NIRI Webinar Recap
On Thursday, May 7th, Clermont Partners sponsored a National Investor Relations Institute (NIRI) webinar focused on financial materiality and its potential impact on companies’ IR strategies. Attendees learned from the buy-side why investors are utilizing The Sustainability Accounting Standards Board (SASB) as an analysis framework, in addition to the reasons why a company should focus on upgrading its strategy to include SASB standards.
Moderated by Clermont Partners’ Partner, Elizabeth Saunders, the webinar discussion also featured:
- Janine Guillot, CEO, SASB
- Dan Nielsen, Managing Director – Head of ESG and Responsible Investing and Senior Portfolio Specialist, Great Lakes Advisors
- Neil Stewart, Director of Corporate Outreach, SASB
In case you missed it, we invite you to replay the webinar here.
SASB: What is it?
SASB is a framework for reporting on ESG principles that was created by issuers and investors including Blackrock, Vanguard and State Street. It aims to develop a common language between companies and investors to discuss the financial impacts of sustainability in the same way that financial accounting standards have created a common language between companies and investors to discuss financial performance. SASB standards are focused solely on disclosure to investors.
SASB is not an ESG ratings system – no grades are assigned and no commentary is made on an individual issuer bases. Like GRI or TCFD, issuers are asked to report material ESG issues within the SASB framework that has been created specifically for the issuer’s sector and subsector.
In a nutshell:
- SASB uses standards to identify the sustainability issues that are financially material, or reasonably likely to impact the financial performance of a company.
- The standards provide decision-useful information for investors.
- Anyone can access the standards, making them cost-effective.
- The standards are industry specific.
- Standards are determined using a transparent process that is roughly modeled after the process used to develop accounting standards, in that it is evidence based and market informed.
What makes SASB different from the rest of the acronyms we hear around ESG?
The non-financial information and analytics landscape is undoubtedly a complex yet thriving ecosystem with many non-profit and for-profit providers playing different roles. These players can largely fit into four buckets:
- Publish guidance for voluntary disclosure, often with company feedback loops (CDSB, GRI, TCFD, SASB).
- Request data from companies through questionnaires (CDP, Dow Jones Sustainability Indexes (DJSI)).
- Aggregate publicly available data from companies (Bloomberg, Refinitiv).
- Create assessments of companies based on public and/or private information to sell to investors (MSCI, FTSE4Good, RepRisk, TruValue Labs, Sustainalytics).
*Source: The Sustainability Accounting Standards Board (SASB)
How do I know what framework or standards to follow?
Most investor relations professionals are used to thinking about disclosure though the lens of serving only the investor audience, however, non-financial disclosure is of interest to multiple audiences ranging from investors to consumers, societies, employers, employees, and regulators. Given that it is arguably impossible to meet the needs for each audience with a single tool or report, companies should think about segmenting audiences. SASB is a good framework to consider for investors as it is oriented towards financial materiality, while GRI standards are of interest to other stakeholder groups, as it is oriented towards environmental and social impact.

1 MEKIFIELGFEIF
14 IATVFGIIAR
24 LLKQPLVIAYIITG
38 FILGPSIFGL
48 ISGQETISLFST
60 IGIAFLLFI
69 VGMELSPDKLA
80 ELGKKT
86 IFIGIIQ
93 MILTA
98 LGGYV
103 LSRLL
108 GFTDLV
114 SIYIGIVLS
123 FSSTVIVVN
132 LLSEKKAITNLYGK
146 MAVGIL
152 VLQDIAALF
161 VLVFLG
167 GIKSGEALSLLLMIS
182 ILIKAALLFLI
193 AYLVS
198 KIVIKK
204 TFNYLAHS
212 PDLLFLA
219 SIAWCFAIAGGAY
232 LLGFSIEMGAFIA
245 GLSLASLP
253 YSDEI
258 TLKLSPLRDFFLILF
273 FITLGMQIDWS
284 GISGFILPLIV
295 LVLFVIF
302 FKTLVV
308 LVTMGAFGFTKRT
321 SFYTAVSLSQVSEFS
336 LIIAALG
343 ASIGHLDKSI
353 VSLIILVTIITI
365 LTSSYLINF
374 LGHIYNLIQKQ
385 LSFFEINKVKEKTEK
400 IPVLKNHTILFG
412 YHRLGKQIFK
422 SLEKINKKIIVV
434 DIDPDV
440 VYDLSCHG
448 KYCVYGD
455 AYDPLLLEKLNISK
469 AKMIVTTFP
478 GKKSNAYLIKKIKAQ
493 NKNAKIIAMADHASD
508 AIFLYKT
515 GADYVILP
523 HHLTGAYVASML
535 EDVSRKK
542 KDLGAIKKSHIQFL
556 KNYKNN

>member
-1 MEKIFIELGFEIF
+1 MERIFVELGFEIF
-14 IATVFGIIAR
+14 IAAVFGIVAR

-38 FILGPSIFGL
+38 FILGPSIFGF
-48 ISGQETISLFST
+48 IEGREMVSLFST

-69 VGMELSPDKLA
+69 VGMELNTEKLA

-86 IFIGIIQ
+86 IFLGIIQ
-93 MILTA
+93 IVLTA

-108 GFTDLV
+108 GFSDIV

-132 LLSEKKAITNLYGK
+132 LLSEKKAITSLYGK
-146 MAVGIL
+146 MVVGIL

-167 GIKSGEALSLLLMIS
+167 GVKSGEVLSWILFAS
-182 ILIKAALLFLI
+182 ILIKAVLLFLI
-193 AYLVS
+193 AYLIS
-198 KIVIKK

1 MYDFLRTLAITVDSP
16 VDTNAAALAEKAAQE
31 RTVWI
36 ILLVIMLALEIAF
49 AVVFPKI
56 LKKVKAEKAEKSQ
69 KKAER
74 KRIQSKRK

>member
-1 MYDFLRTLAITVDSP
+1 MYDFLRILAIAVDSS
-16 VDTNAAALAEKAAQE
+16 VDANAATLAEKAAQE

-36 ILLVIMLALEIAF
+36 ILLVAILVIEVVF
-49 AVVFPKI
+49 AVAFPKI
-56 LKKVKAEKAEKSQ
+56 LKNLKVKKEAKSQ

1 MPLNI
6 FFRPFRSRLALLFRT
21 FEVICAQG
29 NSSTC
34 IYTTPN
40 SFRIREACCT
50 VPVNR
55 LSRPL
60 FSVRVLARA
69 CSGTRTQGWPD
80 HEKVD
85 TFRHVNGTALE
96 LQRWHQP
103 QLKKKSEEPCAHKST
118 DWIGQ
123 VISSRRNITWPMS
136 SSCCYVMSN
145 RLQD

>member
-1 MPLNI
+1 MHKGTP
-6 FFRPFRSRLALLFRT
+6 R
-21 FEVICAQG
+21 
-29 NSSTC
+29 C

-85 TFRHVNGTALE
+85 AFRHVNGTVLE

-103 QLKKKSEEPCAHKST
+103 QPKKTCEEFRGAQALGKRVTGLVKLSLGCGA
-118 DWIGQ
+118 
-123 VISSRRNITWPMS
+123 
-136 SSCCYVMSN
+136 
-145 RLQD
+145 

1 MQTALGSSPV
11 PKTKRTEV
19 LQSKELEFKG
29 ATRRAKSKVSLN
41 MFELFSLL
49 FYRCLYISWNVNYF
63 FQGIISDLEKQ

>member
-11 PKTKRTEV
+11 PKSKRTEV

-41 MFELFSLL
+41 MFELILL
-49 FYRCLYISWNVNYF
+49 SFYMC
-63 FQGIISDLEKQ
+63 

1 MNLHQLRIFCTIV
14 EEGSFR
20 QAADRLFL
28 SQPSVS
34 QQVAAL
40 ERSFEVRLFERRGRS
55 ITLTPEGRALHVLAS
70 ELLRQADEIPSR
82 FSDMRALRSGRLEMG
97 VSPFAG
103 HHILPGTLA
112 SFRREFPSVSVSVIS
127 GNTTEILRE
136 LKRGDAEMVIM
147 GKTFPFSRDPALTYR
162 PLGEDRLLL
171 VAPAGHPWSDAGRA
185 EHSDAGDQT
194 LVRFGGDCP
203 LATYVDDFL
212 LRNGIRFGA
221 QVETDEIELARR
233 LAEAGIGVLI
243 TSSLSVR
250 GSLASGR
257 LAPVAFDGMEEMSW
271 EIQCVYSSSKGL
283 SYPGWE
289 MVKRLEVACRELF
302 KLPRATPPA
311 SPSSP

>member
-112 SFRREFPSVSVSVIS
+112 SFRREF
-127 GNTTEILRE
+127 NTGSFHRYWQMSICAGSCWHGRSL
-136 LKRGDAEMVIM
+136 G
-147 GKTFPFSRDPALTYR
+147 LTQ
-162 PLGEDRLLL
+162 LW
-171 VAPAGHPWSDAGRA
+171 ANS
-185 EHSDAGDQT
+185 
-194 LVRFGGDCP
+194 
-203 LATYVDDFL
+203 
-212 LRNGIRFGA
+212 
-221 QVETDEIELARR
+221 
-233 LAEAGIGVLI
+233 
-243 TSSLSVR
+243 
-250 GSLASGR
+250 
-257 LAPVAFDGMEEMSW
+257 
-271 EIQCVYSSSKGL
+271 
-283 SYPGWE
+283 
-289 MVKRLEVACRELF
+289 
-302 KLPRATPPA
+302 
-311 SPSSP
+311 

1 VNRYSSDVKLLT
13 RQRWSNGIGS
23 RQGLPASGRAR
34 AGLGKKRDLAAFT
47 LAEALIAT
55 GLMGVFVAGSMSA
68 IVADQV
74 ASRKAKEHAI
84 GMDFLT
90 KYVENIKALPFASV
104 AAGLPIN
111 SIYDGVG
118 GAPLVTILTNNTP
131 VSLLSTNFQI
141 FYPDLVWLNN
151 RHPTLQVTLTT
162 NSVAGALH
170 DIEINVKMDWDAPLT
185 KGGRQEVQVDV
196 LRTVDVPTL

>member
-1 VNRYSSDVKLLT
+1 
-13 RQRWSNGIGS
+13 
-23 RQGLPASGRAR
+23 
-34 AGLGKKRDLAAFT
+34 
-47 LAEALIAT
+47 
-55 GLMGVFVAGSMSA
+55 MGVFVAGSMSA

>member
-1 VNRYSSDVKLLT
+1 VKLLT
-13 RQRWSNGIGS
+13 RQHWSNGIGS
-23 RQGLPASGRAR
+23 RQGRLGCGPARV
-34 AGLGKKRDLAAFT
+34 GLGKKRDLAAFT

Why is SASB important?
While BlackRock’s letter to CEOs on disclosure in the context of ESG received the most press, it is only an indication of the broad and deep base of investor support for SASB. Morrow Sodali’s 2020 Institutional Investor Survey revealed when it comes to a company’s ESG performance and approach, 81% of investors recommend SASB as the best standards to communicate their ESG information, while 77% recommend TCFD.
Investors look for two things when evaluating a company:
- Intrinsic value: How much is a company worth?
- Risk: How risky is the investment?
Evaluating material ESG issues provides investors with additional insight relating to both the intrinsic value and risk of an investment. Investors are looking for how effectively a company is identifying and pursuing opportunities related to ESG issues that will give it a competitive advantage, which will ultimately influence the intrinsic value of what they believe that company is worth. Additionally, investors are looking to identify those risks that could negatively impact an investment, inclusive of ESG issues. Thus, investors use SASB standards as a starting point for their materiality analysis, and it is the first part of their ESG evaluation of companies as it identifies which issues will influence value and affect the riskiness of investment.
What if I don’t have a strong ESG program?
Don’t let the perfect be the enemy of the good. If a company doesn’t have a strong track record in ESG reporting, and/or doesn’t have robust programs and policies in place, it is much better to disclose those programs and policies the company does have in place as well as its intentions to improve over time. Investors are looking for a conversation with companies to understand what their thinking is, their plans for the future, and how they expect to manage these issues in the long term.
ESG issues cannot be viewed in silo, as they are integrated throughout other issues affecting a company’s performance, including financial issues. More and more, investors are looking to speak to IROs and CFOs who understand the breadth of what the company is already addressing and those headwinds the company is facing, and can talk about ESG issues in the context of the company’s corporate-level priorities and strategies.